Clan MacIntyre Heirlooms

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The MacIntire heirlooms shown below were handed down through the Chiefs, and kindly displayed at the 2016 Trustee meeting by Ian MacIntyre, Camus na h-Erie (also pictured).

 

Ian MacIntyre, Camus na h-Erie Ian MacIntyre, Camus na h-Erie, with MacIntyre Heirlooms
Ian MacIntyre, Camus na h-Erie Ian MacIntyre, Camus na h-Erie, with MacIntyre Heirlooms
The Glenoe Box The Glenoe Box
1746 Letter 1746 letter, a song either by or about Iain MacIntyre of Camus na h-Erie. The poem refers to the relationships between the Camusnaheries and the Camerons of Callart and provided us in the 1745 Association with the names of Macintyre men possibly from the Appin Regiment (?) who died at Culloden and were previously unknown.
1775 Letter 1775 letter written by the MacIntyre Chief, Seumas Mac an t-Saoir. A translation of this document by the scholar and poetess Meg Bateman is  shown in next image and is held in the library of Sabhal Mòr Ostaig. This document is registered in the National Archive.
Translation of 1775 Letter Translation of 1775 Letter written by the MacIntyre Chief, Seumas Mac an t-Saoir.
1779 Letter Extract from a 1779 letter written by the MacIntyre Chief, this time in English, in which he comments on the loss of old Gaelic words and phrases.
Safe Passage Letter:

By Major General Campbell

Permit the bearer McIntyre of Gleno, with four persons to pass and repass unmolested today from Inveraray.

[signed and sealed] John Campbell

Inveraray April 13, 1746

To all Concerned

[Note that Culloden was only three days later.]

Safe Passage Letter:

By Major General Campbell

Permit the bearer McIntyre of Gleno, with four persons to pass and repass unmolested today from Inveraray.

[signed and sealed] John Campbell

Inveraray April 13, 1746

To all Concerned

[Note that Culloden was only three days later.]

   The MacIntyre Quaich
   The MacIntyre Quaich
   The MacIntyre Quaich, showing date of 1743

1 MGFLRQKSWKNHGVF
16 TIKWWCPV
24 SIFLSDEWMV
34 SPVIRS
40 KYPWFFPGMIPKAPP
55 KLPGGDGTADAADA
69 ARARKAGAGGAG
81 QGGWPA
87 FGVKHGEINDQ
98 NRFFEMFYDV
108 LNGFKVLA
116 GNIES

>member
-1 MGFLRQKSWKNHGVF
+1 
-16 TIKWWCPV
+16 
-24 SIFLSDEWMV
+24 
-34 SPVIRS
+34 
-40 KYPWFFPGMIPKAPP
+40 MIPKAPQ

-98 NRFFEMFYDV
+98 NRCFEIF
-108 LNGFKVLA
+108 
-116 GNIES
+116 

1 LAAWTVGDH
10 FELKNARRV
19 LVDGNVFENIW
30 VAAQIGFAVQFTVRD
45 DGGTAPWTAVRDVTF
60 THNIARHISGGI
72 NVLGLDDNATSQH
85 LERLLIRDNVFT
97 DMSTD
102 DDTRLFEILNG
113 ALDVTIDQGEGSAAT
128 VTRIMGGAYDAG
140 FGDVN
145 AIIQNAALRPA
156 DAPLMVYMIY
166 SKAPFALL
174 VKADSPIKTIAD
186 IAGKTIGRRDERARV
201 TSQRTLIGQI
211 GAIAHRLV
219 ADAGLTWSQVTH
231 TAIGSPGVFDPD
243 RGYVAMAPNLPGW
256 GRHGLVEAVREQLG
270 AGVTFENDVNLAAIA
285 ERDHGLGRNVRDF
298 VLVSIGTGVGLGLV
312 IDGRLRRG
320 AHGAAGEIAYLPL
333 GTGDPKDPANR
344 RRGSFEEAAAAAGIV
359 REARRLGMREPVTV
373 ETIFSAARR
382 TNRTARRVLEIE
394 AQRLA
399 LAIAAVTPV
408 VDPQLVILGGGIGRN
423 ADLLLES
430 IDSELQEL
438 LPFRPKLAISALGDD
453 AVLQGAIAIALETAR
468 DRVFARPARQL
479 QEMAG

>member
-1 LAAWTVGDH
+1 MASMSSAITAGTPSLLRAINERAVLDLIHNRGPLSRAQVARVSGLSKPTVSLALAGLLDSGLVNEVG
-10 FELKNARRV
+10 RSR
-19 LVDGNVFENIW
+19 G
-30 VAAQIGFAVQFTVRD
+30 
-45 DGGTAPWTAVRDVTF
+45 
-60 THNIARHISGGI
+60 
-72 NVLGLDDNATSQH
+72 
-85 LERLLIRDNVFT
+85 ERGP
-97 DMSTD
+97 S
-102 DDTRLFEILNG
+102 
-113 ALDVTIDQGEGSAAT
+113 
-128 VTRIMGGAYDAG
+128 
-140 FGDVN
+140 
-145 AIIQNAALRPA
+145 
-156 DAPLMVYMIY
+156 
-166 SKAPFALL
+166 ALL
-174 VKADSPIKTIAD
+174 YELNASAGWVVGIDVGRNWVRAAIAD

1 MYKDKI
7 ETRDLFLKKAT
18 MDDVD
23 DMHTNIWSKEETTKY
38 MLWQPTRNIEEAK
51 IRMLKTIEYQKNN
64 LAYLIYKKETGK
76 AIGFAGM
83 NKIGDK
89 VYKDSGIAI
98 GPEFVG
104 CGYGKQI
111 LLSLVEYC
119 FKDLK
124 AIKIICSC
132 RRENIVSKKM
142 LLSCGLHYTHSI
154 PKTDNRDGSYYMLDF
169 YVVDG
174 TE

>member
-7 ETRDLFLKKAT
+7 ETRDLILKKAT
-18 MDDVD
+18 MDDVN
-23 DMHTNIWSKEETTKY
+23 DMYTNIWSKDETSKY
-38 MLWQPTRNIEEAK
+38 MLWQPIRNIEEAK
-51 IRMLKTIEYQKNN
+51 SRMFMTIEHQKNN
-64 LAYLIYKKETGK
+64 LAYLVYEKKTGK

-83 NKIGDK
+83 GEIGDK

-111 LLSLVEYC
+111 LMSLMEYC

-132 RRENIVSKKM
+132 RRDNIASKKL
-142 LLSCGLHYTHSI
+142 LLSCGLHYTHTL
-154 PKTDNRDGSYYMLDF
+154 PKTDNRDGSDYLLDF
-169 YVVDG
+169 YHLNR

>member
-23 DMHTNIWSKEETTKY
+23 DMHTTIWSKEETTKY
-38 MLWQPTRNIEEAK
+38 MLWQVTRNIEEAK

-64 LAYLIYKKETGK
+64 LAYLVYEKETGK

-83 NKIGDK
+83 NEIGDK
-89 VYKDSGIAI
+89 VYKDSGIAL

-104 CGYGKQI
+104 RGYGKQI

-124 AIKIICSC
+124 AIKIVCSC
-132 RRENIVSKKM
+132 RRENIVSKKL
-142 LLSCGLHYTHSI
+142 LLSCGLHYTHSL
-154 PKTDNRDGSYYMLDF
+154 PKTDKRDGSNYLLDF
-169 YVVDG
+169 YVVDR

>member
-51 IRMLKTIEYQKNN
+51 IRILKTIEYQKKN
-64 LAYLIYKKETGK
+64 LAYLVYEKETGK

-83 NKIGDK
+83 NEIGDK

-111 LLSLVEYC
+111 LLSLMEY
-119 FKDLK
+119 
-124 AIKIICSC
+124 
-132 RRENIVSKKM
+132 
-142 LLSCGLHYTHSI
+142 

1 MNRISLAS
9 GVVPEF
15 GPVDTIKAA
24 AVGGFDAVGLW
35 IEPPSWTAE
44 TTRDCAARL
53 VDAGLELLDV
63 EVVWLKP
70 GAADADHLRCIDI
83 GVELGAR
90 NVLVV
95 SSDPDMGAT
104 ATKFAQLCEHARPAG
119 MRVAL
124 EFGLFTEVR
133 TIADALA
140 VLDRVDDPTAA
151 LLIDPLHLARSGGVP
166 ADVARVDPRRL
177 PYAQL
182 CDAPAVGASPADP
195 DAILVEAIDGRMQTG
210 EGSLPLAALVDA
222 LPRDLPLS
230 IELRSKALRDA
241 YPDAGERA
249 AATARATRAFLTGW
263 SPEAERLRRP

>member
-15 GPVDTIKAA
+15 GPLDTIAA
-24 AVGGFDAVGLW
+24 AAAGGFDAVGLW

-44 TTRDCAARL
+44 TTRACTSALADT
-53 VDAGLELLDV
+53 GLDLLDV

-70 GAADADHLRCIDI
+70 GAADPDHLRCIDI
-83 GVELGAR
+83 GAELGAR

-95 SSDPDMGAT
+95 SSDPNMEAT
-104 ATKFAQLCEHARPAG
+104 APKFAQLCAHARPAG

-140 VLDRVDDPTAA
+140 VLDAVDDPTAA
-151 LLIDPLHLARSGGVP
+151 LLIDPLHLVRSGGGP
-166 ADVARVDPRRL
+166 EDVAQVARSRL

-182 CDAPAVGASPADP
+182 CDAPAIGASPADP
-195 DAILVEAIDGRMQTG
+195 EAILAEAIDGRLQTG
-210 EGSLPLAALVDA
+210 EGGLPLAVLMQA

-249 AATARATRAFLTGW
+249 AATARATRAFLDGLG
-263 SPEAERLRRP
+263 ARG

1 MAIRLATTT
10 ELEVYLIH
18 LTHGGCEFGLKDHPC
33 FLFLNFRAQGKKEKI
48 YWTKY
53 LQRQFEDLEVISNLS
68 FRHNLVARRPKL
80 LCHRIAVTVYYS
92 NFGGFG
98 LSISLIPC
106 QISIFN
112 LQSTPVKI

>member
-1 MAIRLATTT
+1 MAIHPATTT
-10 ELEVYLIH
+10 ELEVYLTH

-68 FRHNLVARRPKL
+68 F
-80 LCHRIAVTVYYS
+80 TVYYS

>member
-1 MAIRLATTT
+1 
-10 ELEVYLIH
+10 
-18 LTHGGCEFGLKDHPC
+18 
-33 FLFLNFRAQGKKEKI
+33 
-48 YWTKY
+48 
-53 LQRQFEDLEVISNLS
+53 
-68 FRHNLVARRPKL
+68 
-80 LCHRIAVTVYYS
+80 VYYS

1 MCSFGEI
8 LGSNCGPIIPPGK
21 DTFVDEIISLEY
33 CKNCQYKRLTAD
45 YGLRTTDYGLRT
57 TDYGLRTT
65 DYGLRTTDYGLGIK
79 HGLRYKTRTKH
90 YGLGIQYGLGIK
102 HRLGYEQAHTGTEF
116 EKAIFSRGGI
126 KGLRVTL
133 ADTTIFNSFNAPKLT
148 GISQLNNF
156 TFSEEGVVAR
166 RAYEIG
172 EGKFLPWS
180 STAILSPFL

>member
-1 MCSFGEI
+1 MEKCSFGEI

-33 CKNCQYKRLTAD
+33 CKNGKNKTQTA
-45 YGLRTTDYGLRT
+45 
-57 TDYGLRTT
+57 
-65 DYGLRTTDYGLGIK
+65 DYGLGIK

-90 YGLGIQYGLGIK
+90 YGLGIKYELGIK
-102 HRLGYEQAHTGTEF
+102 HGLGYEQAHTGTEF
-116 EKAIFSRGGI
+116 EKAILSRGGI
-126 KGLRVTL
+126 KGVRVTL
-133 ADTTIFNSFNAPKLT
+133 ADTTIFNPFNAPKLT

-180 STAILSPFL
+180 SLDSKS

MacIntyre Candelabra
   MacIntyre Candelabra, “Glenoe 1757”
Envelope: This letter is held by Camus-na-h-Erie and was received by his family in August 1868. It relates to the death of Glenoe in America and was written by Glenoe’s son. The letter records his last words spoken.
Page 1: This letter is held by Camus-na-h-Erie and was received by his family in August 1868. It relates to the death of Glenoe in America and was written by Glenoe’s son. The letter records his last words spoken.
Pages 2 & 3: This letter is held by Camus-na-h-Erie and was received by his family in August 1868. It relates to the death of Glenoe in America and was written by Glenoe’s son. The letter records his last words spoken.
Page 4: This letter is held by Camus-na-h-Erie and was received by his family in August 1868. It relates to the death of Glenoe in America and was written by Glenoe’s son. The letter records his last words spoken.
MacIntyre Heirlooms and McIntyre branded Scotch
Ian MacIntyre, Camus na h-Erie, with MacIntyre Heirlooms
Chieftain Ian MacIntyre, Camus na h-Erie, sharing the most treasured clan archives of our cadet house with his cinneadh [clan]. The storied Glenoe Box can be seen near the chieftain’s bunnet, and a framed copy of The MacIntyre Creed rests on that hallowed table, in the foreground. People in the picture: Chieftain Ian MacIntyre, Camus na h-Erie; Michael McIntire; Kevin McIntyre; and Ruaraidh McIntyre.
Chieftain Ian MacIntyre, Camus na h-Erie; Michael McIntire; Patty McIntire Hayes; Kevin McIntyre; and Patty’s husband,  Arthur Hayes.
A Founding Father of American Cruachanites, the legendary Jerry McIntyre, of Texas.
Cass Wright, holding forth to Dr Alison MacIntyre and the Chieftain’s son, Duncan Ban MacIntyre.